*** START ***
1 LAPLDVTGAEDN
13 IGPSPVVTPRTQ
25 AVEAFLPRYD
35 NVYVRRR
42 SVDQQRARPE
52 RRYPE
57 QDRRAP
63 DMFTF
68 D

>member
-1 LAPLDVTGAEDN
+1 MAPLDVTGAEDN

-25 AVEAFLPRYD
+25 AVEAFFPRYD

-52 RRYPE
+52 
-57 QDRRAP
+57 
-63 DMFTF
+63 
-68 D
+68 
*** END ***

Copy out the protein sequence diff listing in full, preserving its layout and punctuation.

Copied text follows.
1 LAPLDVTGAEDN
13 IGPSPVVTPRTQ
25 AVEAFLPRYD
35 NVYVRRR
42 SVDQQRARPE
52 RRYPE
57 QDRRAP
63 DMFTF
68 D

>member
-1 LAPLDVTGAEDN
+1 MAPLDVTGAEDN

-25 AVEAFLPRYD
+25 AVEAFFPRYD

-52 RRYPE
+52 
-57 QDRRAP
+57 
-63 DMFTF
+63 
-68 D
+68 